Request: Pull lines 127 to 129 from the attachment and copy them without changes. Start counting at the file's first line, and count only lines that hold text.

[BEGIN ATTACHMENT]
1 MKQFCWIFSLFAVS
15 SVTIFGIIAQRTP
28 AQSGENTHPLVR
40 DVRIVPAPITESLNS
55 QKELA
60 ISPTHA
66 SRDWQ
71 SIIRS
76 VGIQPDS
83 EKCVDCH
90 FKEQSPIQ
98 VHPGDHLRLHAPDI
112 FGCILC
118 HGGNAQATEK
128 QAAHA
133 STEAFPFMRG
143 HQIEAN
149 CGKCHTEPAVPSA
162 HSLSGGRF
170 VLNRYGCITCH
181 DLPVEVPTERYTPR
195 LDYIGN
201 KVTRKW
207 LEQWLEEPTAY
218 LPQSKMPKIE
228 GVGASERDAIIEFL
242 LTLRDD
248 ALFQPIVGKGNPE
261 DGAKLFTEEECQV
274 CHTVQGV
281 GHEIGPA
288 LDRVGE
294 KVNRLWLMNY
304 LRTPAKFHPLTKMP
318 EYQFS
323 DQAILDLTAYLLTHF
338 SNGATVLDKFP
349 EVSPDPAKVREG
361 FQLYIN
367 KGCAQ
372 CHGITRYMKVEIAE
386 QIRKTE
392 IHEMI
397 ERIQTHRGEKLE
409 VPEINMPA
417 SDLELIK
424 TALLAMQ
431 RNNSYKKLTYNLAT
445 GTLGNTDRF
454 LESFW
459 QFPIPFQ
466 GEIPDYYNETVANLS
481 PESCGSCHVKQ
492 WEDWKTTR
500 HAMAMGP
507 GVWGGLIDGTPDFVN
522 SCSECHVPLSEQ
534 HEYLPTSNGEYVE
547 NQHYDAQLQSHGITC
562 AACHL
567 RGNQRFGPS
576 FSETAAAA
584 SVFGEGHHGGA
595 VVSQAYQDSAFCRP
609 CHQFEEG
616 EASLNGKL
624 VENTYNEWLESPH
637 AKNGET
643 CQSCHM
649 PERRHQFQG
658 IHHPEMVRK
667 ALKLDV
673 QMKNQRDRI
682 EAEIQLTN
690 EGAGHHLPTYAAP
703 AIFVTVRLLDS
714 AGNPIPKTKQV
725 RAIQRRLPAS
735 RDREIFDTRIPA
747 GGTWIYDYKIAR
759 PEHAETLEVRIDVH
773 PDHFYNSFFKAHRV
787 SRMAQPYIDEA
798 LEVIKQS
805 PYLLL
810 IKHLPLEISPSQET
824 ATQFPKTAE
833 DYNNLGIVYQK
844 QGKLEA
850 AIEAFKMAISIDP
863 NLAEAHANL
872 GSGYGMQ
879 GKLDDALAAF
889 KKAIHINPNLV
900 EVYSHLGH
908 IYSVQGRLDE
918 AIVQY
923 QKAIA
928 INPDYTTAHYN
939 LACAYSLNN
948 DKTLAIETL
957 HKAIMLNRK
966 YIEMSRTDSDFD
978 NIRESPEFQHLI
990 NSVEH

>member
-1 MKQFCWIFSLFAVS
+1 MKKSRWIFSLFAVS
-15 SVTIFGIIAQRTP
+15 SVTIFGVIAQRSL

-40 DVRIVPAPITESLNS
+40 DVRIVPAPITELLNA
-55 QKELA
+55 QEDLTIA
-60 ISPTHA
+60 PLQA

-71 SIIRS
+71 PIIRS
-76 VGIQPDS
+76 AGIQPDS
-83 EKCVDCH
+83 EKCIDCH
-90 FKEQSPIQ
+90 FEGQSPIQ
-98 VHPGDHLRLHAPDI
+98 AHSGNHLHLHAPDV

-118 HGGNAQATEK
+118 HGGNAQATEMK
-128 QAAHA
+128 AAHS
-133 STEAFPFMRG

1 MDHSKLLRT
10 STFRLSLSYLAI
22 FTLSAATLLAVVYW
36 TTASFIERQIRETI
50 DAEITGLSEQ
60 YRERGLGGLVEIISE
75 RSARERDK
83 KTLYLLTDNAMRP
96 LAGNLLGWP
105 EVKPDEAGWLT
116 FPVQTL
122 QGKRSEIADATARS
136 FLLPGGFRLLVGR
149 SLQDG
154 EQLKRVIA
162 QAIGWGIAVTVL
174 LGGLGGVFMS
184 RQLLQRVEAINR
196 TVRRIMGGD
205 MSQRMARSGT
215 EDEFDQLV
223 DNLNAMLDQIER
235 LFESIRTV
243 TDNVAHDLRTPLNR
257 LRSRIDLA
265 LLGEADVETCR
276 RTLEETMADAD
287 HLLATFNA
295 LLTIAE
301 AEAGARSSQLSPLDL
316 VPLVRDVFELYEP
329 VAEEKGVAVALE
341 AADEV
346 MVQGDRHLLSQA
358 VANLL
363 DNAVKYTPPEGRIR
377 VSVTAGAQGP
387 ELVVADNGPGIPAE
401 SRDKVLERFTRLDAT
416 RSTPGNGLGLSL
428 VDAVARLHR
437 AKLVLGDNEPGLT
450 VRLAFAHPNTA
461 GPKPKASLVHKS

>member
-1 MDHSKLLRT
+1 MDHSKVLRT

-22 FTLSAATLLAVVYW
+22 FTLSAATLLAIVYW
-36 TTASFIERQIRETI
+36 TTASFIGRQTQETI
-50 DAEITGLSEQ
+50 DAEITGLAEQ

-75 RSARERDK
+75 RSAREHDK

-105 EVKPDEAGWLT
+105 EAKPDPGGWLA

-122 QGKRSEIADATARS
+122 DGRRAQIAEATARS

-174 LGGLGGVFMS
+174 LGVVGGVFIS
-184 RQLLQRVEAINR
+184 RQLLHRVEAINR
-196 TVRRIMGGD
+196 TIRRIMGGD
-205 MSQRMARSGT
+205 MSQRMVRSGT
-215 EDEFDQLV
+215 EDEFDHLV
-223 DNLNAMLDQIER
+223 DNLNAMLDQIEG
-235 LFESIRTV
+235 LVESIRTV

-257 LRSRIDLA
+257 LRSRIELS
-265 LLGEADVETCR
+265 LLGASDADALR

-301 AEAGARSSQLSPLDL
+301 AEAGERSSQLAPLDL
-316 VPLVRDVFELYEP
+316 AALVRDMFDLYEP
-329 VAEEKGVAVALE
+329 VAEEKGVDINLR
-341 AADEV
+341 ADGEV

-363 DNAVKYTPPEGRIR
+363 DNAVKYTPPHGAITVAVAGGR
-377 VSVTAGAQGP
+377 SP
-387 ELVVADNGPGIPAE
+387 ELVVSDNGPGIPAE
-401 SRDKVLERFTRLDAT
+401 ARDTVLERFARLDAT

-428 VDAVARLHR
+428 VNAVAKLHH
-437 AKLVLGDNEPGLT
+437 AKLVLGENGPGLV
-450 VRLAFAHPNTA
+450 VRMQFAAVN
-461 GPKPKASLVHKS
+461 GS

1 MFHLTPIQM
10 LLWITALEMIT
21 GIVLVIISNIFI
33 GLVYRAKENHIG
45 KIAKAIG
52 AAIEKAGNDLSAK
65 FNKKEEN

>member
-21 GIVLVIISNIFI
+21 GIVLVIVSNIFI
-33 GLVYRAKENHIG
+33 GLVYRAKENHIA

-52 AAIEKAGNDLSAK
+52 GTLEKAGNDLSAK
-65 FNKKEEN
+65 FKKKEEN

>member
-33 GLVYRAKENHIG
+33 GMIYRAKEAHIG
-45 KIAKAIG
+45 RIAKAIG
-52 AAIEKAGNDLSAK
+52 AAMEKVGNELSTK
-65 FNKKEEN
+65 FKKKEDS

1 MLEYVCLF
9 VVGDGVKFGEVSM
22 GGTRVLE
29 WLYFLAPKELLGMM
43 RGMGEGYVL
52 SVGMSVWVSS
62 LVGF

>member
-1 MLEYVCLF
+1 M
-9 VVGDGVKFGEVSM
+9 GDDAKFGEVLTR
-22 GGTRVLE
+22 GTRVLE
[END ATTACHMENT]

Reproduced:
-118 HGGNAQATEK
+118 HGGNAQATEMK
-128 QAAHA